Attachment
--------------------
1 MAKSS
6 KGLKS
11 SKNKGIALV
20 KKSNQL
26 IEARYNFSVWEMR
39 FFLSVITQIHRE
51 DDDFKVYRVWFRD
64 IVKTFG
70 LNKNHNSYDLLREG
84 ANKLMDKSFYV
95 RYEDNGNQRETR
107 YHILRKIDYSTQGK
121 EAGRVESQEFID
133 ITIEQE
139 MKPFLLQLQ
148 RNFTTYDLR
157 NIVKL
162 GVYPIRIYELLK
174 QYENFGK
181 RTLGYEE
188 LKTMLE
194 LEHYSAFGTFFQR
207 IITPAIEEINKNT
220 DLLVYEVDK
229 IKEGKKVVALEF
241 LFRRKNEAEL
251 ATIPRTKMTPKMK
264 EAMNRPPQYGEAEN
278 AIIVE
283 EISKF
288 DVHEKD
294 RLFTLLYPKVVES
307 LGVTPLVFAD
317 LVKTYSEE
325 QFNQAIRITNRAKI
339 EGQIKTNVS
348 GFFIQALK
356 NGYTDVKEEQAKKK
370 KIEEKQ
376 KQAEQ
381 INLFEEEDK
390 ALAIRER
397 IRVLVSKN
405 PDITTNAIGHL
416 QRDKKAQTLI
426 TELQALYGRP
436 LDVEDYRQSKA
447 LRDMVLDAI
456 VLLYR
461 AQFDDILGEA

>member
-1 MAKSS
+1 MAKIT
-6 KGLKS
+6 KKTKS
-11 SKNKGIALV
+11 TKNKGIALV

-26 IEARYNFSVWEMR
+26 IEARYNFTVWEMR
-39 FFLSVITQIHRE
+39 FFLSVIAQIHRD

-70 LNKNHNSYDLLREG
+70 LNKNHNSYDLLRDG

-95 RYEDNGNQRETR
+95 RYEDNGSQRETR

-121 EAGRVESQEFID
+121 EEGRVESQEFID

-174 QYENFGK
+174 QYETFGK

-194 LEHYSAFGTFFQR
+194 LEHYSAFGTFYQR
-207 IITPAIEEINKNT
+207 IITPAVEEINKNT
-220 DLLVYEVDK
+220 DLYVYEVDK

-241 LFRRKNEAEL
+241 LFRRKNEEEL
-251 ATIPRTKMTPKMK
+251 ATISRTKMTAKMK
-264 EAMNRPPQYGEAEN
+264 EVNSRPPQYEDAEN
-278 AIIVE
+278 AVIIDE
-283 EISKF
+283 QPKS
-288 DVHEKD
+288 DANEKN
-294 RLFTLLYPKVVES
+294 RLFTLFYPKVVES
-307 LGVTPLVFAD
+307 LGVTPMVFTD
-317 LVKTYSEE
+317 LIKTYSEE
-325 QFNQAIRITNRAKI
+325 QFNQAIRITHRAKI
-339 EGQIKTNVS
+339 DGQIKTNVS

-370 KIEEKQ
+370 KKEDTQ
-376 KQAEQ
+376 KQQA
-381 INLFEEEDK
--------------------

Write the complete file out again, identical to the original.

1 MAKSS
6 KGLKS
11 SKNKGIALV
20 KKSNQL
26 IEARYNFSVWEMR
39 FFLSVITQIHRE
51 DDDFKVYRVWFRD
64 IVKTFG
70 LNKNHNSYDLLREG
84 ANKLMDKSFYV
95 RYEDNGNQRETR
107 YHILRKIDYSTQGK
121 EAGRVESQEFID
133 ITIEQE
139 MKPFLLQLQ
148 RNFTTYDLR
157 NIVKL
162 GVYPIRIYELLK
174 QYENFGK
181 RTLGYEE
188 LKTMLE
194 LEHYSAFGTFFQR
207 IITPAIEEINKNT
220 DLLVYEVDK
229 IKEGKKVVALEF
241 LFRRKNEAEL
251 ATIPRTKMTPKMK
264 EAMNRPPQYGEAEN
278 AIIVE
283 EISKF
288 DVHEKD
294 RLFTLLYPKVVES
307 LGVTPLVFAD
317 LVKTYSEE
325 QFNQAIRITNRAKI
339 EGQIKTNVS
348 GFFIQALK
356 NGYTDVKEEQAKKK
370 KIEEKQ
376 KQAEQ
381 INLFEEEDK
390 ALAIRER
397 IRVLVSKN
405 PDITTNAIGHL
416 QRDKKAQTLI
426 TELQALYGRP
436 LDVEDYRQSKA
447 LRDMVLDAI
456 VLLYR
461 AQFDDILGEA

>member
-1 MAKSS
+1 MAKIT
-6 KGLKS
+6 KKTKS
-11 SKNKGIALV
+11 TKNKGIALV

-26 IEARYNFSVWEMR
+26 IEARYNFTVWEMR
-39 FFLSVITQIHRE
+39 FFLSVIAQIHRD

-70 LNKNHNSYDLLREG
+70 LNKNHNSYDLLRDG

-95 RYEDNGNQRETR
+95 RYEDNGSQRETR

-121 EAGRVESQEFID
+121 EEGRVESQEFID

-174 QYENFGK
+174 QYETFGK

-194 LEHYSAFGTFFQR
+194 LEHYSAFGTFYQR
-207 IITPAIEEINKNT
+207 IITPAVEEINKNT
-220 DLLVYEVDK
+220 DLYVYEVDK

-241 LFRRKNEAEL
+241 LFRRKNEEEL
-251 ATIPRTKMTPKMK
+251 ATISRTKMTAKMK
-264 EAMNRPPQYGEAEN
+264 EVNSRPPQYEDAEN
-278 AIIVE
+278 AVIIDE
-283 EISKF
+283 QPKS
-288 DVHEKD
+288 DANEKN
-294 RLFTLLYPKVVES
+294 RLFTLFYPKVVES
-307 LGVTPLVFAD
+307 LGVTPMVFTD
-317 LVKTYSEE
+317 LIKTYSEE
-325 QFNQAIRITNRAKI
+325 QFNQAIRITHRAKI
-339 EGQIKTNVS
+339 DGQIKTNVS

-370 KIEEKQ
+370 KKEDTQ
-376 KQAEQ
+376 KQQA
-381 INLFEEEDK